09:19 what we were doing
09:20 but with God showing us the way,
09:23 we went ahead and were successful,
09:26 not because of something that we have done,
09:28 but because what He is doing through us.
09:32 Ida Mae Freeman saw the hand of God
09:34 in this grassroots ministry.
09:36 I knew this was something that, that we couldn't do ourselves,
09:41 I knew that it was something
09:43 that God had put into John's mind to do,
09:46 and that's why I felt that
09:48 I should encourage him in everything he do
09:50 because other than that, it wasn't going to succeed.
09:54 But, if He was with us,
09:57 I knew He was with us and I knew it
09:59 was something that the Lord wanted us to do
10:02 and not for any glory of our own
10:04 but for encouraging our family, our children
10:10 and we really started the whole thing
10:13 for young people.
10:14 It was because our girls were at that age
10:18 and it was something that they were excited about it.
10:22 It was fun to see them get excited
10:25 about helping other people.
10:30 I'd say, Lord, help us
10:32 to finish the work that needs to be done.
10:35 Every job is a miracle.
10:38 There is no way that we can build these churches
10:42 without You helping us.
10:44 And so we need all the help we can get.
10:47 We know we have to finish the work.
10:49 You've asked us to go out and spread the gospel.
10:52 There's nothing that I can do.
10:54 It's your program, Lord, it's not what I'm doing.
10:58 This attitude of faith
11:00 continues to drive the mission of Maranatha today.
11:03 Since that first vision, Maranatha has built churches,
11:07 schools, clinics, homes,
11:10 and water wells in nearly 90 countries.
11:15 The decision to go
11:16 is always predicated on need and faith.
11:19 And since the inception of Maranatha,
11:21 the hand of God has touched people
11:23 to support this vital mission.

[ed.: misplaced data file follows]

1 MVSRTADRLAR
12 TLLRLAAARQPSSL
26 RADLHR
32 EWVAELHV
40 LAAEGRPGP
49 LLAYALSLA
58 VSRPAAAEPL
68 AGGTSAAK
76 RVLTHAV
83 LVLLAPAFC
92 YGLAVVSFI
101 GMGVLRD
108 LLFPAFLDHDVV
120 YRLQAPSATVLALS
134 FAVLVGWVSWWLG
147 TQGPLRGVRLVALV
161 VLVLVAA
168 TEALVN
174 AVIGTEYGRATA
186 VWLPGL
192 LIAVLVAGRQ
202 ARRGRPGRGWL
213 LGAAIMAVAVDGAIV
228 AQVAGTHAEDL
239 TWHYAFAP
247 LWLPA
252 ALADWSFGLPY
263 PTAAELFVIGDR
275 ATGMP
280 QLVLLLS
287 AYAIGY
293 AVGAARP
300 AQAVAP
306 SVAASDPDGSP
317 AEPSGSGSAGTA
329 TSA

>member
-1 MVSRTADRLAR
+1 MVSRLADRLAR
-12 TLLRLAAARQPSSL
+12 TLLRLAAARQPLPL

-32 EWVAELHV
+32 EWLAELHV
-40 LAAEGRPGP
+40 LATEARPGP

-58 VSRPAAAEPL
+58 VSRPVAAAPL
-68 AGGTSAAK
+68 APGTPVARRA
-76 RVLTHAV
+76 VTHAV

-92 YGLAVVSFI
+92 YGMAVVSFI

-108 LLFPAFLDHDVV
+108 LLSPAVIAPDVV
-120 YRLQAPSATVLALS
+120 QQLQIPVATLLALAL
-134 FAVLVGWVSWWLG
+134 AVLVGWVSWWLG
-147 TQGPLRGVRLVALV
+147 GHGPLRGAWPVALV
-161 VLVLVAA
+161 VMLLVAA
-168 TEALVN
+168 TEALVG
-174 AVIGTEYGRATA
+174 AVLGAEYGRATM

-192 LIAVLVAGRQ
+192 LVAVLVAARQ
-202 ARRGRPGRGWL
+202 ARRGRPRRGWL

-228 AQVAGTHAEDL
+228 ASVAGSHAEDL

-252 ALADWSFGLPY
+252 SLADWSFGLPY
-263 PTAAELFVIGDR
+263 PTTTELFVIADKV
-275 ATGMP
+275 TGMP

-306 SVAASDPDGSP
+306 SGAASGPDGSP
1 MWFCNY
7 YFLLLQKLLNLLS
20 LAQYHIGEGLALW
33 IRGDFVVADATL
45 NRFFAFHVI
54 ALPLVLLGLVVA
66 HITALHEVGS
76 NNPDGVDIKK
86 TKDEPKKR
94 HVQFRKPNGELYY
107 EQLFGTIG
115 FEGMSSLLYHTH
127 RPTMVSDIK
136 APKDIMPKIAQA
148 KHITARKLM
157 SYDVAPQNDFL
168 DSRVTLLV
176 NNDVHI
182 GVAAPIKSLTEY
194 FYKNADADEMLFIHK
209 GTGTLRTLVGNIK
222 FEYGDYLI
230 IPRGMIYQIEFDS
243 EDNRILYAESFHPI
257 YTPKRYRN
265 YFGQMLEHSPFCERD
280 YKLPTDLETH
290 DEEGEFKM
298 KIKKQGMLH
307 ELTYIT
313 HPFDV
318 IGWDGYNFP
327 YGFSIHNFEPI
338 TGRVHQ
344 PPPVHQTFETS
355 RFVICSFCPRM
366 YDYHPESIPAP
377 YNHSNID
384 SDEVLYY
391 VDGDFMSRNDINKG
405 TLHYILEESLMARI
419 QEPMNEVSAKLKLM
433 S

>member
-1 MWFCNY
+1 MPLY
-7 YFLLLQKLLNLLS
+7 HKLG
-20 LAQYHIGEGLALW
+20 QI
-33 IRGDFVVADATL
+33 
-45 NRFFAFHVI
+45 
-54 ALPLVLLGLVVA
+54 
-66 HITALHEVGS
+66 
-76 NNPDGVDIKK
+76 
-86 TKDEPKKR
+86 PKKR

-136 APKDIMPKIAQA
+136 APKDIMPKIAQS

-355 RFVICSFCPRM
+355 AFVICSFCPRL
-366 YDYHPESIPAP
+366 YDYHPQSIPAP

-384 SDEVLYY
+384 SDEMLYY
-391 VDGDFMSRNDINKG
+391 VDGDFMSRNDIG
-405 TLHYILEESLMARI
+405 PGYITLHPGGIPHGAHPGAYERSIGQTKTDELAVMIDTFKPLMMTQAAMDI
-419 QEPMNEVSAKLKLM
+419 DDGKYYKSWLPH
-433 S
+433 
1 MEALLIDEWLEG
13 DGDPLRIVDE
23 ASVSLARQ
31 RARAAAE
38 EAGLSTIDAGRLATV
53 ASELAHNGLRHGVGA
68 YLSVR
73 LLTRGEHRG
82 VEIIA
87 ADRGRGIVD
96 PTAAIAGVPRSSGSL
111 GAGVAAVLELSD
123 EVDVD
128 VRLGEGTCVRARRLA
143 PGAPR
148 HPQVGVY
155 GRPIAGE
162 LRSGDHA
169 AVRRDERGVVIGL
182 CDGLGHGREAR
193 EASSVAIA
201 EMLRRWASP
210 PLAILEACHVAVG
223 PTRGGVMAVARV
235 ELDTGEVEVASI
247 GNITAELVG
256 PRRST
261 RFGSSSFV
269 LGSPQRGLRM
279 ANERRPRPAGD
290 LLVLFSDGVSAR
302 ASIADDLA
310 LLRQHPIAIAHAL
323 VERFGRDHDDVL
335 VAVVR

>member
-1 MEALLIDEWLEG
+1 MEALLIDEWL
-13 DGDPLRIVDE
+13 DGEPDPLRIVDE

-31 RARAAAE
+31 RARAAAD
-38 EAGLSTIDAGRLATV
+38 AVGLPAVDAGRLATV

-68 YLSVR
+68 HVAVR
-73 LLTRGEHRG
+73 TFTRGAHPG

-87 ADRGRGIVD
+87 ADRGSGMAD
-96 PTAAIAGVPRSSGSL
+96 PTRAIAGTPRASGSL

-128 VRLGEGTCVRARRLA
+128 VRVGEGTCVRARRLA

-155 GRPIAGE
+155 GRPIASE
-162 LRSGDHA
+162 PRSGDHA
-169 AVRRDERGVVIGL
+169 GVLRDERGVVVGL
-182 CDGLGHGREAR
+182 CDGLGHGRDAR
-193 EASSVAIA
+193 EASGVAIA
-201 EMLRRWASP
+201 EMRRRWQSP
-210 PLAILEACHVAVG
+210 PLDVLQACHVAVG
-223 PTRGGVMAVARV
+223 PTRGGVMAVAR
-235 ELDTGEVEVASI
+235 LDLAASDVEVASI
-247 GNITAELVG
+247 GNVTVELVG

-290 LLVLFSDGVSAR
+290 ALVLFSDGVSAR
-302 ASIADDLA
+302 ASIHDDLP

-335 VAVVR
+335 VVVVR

11:28 Well, really, I think the thing that Maranatha has done
11:31 for more than any people,
11:34 in spite of all these people that would continually tell me,
11:38 "This is the most foolish thing we've ever heard of."
11:41 I said, "You do not know what this does
11:43 to the people going on these projects."
11:46 I say, "It changes their life."
11:48 And we've found this to be true over and over and over again.
11:52 When these people come back from these projects,
11:55 they are so enthused over it.
11:57 They help out more in church than they ever did before.
12:01 It changes life of people
12:03 and that's what this is all about.
12:05 The Lord is about to come,
12:07 we need to all change our lives,
12:08 we need an outpouring of the Holy Spirit.
12:10 That's what Maranatha is doing with these people today
12:13 going on these projects.
12:19 The faith and commitment of Maranatha's founders
12:22 created a strong foundation for the organization.
12:26 But it's people like you
12:28 that helped to push our work into the future.
12:32 If you haven't already,
12:33 consider becoming a part of the Maranatha family.
12:37 Visit our website
12:38 to discover all the ways you can be involved.
12:42 When we come back, we'll travel to the Caribbean
12:44 where church members on the island of Dominica
12:47 are drawing strength from God in the midst of disaster,
12:50 and Maranatha is helping to give them hope.
13:04 Each year more than 2200 people travel all over the world
13:08 to serve with Maranatha,
13:10 the ways they serve and the locations they help
13:13 are as varied as the people
13:14 that participate on these projects.
13:17 Maybe you're wondering
13:18 how missions can be part of your life.
13:20 Let's take a minute
13:21 and look at one of the ways you can get involved.
13:24 Can mission trips be a family experience?
13:27 At Maranatha, the answer is yes.
13:31 Maranatha family projects are mission trips
13:34 designed with families in mind.
13:36 Worship, work, and even play
13:39 is aimed toward family togetherness.
13:41 There are no age limits,
13:43 and everyone is welcome to join from 2 to 82.
13:48 Maranatha offers family projects
13:51 two to three times a year
13:52 during Christmas and the summer.
13:56 Get more details